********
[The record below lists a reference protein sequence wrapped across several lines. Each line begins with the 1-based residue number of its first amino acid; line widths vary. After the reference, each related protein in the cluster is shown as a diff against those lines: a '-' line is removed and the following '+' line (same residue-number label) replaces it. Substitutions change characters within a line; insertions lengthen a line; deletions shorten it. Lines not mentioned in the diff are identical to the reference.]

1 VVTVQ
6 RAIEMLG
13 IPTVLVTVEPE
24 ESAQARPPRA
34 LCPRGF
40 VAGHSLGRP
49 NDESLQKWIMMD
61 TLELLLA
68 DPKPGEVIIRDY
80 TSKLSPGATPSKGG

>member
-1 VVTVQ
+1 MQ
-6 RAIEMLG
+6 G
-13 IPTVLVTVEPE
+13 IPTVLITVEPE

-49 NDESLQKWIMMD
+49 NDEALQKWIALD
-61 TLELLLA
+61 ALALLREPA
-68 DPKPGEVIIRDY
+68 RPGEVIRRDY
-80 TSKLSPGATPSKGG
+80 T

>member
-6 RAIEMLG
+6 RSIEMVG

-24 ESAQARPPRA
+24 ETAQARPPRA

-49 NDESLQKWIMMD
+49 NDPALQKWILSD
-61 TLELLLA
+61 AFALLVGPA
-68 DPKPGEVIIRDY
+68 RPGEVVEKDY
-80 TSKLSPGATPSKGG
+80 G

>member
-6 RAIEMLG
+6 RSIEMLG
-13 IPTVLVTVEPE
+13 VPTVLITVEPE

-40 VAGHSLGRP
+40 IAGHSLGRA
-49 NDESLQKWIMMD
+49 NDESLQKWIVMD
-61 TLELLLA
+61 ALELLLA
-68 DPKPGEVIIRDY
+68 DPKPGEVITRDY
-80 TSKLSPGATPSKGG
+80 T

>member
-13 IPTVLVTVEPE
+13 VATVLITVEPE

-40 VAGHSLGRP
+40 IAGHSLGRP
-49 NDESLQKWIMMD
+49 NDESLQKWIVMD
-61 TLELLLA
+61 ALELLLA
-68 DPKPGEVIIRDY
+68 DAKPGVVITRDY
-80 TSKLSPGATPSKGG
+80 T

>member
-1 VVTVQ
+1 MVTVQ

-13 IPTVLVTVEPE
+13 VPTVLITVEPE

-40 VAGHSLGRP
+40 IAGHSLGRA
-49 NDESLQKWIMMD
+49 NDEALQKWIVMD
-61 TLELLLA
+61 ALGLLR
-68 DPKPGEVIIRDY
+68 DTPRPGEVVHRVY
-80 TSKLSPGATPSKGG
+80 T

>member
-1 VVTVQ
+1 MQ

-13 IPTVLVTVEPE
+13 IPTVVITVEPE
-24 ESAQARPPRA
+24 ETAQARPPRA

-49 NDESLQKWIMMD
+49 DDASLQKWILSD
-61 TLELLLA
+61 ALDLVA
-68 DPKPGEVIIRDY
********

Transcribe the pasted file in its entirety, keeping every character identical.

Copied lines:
[The record below lists a reference protein sequence wrapped across several lines. Each line begins with the 1-based residue number of its first amino acid; line widths vary. After the reference, each related protein in the cluster is shown as a diff against those lines: a '-' line is removed and the following '+' line (same residue-number label) replaces it. Substitutions change characters within a line; insertions lengthen a line; deletions shorten it. Lines not mentioned in the diff are identical to the reference.]

1 VVTVQ
6 RAIEMLG
13 IPTVLVTVEPE
24 ESAQARPPRA
34 LCPRGF
40 VAGHSLGRP
49 NDESLQKWIMMD
61 TLELLLA
68 DPKPGEVIIRDY
80 TSKLSPGATPSKGG

>member
-1 VVTVQ
+1 MQ
-6 RAIEMLG
+6 G
-13 IPTVLVTVEPE
+13 IPTVLITVEPE

-49 NDESLQKWIMMD
+49 NDEALQKWIALD
-61 TLELLLA
+61 ALALLREPA
-68 DPKPGEVIIRDY
+68 RPGEVIRRDY
-80 TSKLSPGATPSKGG
+80 T

>member
-6 RAIEMLG
+6 RSIEMVG

-24 ESAQARPPRA
+24 ETAQARPPRA

-49 NDESLQKWIMMD
+49 NDPALQKWILSD
-61 TLELLLA
+61 AFALLVGPA
-68 DPKPGEVIIRDY
+68 RPGEVVEKDY
-80 TSKLSPGATPSKGG
+80 G

>member
-6 RAIEMLG
+6 RSIEMLG
-13 IPTVLVTVEPE
+13 VPTVLITVEPE

-40 VAGHSLGRP
+40 IAGHSLGRA
-49 NDESLQKWIMMD
+49 NDESLQKWIVMD
-61 TLELLLA
+61 ALELLLA
-68 DPKPGEVIIRDY
+68 DPKPGEVITRDY
-80 TSKLSPGATPSKGG
+80 T

>member
-13 IPTVLVTVEPE
+13 VATVLITVEPE

-40 VAGHSLGRP
+40 IAGHSLGRP
-49 NDESLQKWIMMD
+49 NDESLQKWIVMD
-61 TLELLLA
+61 ALELLLA
-68 DPKPGEVIIRDY
+68 DAKPGVVITRDY
-80 TSKLSPGATPSKGG
+80 T

>member
-1 VVTVQ
+1 MVTVQ

-13 IPTVLVTVEPE
+13 VPTVLITVEPE

-40 VAGHSLGRP
+40 IAGHSLGRA
-49 NDESLQKWIMMD
+49 NDEALQKWIVMD
-61 TLELLLA
+61 ALGLLR
-68 DPKPGEVIIRDY
+68 DTPRPGEVVHRVY
-80 TSKLSPGATPSKGG
+80 T

>member
-1 VVTVQ
+1 MQ

-13 IPTVLVTVEPE
+13 IPTVVITVEPE
-24 ESAQARPPRA
+24 ETAQARPPRA

-49 NDESLQKWIMMD
+49 DDASLQKWILSD
-61 TLELLLA
+61 ALDLVA
-68 DPKPGEVIIRDY